Josh McDaniels became the story of the offseason when he reneged on his verbal agreement with the Colts at the last minute in order to stay with the Patriots as their offensive coordinator. He'll likely be the last assistant coach who gets the opportunity to treat another team in that same way.

According to's Judy Battista, the NFL is expected to enact a rule that will allow teams to officially hire coaches from teams that are still in the playoffs.

It's a common-sense change and nobody should be opposed to it. What happened with McDaniels earlier this month only shows just how much trouble not having this rule can cause.

McDaniels agreed to become the Colts' coach during the Patriots' playoff run, but was unable to make it official until his season ended. On Jan. 15, CBS Sports NFL Insider Jason La Canfora reported that McDaniels was "a virtual lock" to be the Colts' next coach. But McDaniels couldn't officially commit to the job until the Patriots' season ended, which didn't happen until the Super Bowl. Two days after the Super Bowl, the Colts announced that they hired McDaniels officially. Later that day, McDaniels, who never signed a contract, spurned the Colts to remain in New England.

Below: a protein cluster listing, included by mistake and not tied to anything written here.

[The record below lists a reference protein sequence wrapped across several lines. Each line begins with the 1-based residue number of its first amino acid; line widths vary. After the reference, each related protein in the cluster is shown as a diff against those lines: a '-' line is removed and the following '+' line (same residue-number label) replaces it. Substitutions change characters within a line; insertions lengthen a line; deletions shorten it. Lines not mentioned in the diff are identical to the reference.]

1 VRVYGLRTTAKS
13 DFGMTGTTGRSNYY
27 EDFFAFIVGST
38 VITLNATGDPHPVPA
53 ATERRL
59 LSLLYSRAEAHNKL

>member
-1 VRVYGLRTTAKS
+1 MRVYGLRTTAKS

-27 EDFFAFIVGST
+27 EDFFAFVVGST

The Colts, who missed out on every other coaching candidate waiting for McDaniels, were left at the altar. They eventually settled for Eagles offensive coordinator Frank Reich. Reich isn't by any means a bad hire, but he's not the coach the Colts initially wanted. If the Colts knew McDaniels didn't really want their job, their coaching search would've played out entirely differently.

The easy solution? Allow teams to officially hire coaches even if they're still involved in a playoff run. If McDaniels had signed a contract, he wouldn't have been able to simply walk away from his commitment with zero consequences (besides suffering a hit to his reputation). It's not like a coach signing a contract during a playoff run would be too big of a distraction for a playoff team to overcome. Everyone in football -- especially the Patriots -- knew McDaniels had agreed to become the Colts' coach. Signing a contract wouldn't change things.

A rule like this would be beneficial to everyone involved. Teams won't have to be fearful of a McDaniels outcome when they're pursuing assistant coaches on playoff teams. And assistants on playoff teams won't be punished for their team's success.